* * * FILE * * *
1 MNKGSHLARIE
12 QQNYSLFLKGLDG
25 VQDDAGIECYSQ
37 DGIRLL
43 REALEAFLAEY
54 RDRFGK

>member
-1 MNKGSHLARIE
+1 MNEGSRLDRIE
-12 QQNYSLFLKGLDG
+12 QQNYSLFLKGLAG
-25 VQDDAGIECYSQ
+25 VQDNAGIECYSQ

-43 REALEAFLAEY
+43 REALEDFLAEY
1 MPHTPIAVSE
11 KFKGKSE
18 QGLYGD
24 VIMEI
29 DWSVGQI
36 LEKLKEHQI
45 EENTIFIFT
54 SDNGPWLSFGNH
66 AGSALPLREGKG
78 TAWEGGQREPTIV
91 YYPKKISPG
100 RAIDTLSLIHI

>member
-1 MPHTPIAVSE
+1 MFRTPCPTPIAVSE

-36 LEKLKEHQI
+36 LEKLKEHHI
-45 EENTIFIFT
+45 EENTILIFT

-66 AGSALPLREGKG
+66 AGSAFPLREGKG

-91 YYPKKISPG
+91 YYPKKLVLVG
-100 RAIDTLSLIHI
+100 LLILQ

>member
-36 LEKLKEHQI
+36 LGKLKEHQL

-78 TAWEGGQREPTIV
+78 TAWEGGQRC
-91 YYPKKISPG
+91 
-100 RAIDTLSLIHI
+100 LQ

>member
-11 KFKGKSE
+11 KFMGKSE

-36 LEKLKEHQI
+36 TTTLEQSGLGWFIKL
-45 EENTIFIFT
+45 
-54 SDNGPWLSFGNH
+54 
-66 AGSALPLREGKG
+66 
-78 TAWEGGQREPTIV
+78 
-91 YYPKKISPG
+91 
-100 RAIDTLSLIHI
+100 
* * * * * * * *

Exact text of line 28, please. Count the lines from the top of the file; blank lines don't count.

>member